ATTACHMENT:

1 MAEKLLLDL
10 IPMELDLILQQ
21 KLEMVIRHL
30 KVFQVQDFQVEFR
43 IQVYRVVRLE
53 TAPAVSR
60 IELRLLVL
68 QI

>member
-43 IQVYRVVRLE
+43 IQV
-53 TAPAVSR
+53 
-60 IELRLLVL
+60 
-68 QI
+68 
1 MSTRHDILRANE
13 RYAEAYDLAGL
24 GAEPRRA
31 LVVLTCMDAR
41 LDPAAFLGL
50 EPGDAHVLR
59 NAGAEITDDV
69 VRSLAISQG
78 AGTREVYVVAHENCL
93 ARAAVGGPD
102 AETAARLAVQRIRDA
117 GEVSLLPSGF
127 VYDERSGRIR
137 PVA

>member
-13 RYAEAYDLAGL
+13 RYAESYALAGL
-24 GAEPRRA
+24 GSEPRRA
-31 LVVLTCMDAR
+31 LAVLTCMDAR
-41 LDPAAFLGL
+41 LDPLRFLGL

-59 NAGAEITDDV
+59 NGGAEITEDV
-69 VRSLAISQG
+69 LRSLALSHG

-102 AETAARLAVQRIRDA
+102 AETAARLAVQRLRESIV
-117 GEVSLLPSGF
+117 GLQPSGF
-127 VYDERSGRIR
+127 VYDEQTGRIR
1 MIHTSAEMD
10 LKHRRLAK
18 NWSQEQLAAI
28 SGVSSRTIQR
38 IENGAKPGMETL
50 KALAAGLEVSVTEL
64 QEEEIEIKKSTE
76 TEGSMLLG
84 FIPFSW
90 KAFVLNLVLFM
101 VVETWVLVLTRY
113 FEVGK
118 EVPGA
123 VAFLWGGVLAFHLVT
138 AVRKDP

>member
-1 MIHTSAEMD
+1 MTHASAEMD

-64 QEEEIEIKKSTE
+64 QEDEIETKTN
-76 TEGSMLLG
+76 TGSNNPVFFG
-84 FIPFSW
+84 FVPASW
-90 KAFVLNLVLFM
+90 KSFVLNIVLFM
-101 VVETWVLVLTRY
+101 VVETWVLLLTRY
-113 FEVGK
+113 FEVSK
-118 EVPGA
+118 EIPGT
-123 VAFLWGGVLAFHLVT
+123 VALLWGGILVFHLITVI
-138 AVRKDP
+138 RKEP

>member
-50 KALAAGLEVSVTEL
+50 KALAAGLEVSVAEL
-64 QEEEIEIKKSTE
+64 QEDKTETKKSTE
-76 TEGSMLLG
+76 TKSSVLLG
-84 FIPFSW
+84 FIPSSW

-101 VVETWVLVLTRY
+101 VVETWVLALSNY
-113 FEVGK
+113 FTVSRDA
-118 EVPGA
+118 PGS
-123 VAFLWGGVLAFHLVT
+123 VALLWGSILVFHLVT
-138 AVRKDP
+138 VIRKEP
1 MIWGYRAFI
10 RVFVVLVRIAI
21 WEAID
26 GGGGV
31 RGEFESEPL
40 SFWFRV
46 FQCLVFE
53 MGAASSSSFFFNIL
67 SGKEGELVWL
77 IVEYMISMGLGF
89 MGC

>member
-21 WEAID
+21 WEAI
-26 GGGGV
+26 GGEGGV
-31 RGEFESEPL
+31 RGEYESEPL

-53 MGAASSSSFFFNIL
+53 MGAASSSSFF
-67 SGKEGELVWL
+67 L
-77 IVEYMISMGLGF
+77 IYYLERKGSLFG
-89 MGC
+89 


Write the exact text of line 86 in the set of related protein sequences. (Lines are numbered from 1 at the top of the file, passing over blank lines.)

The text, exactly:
+138 RKEP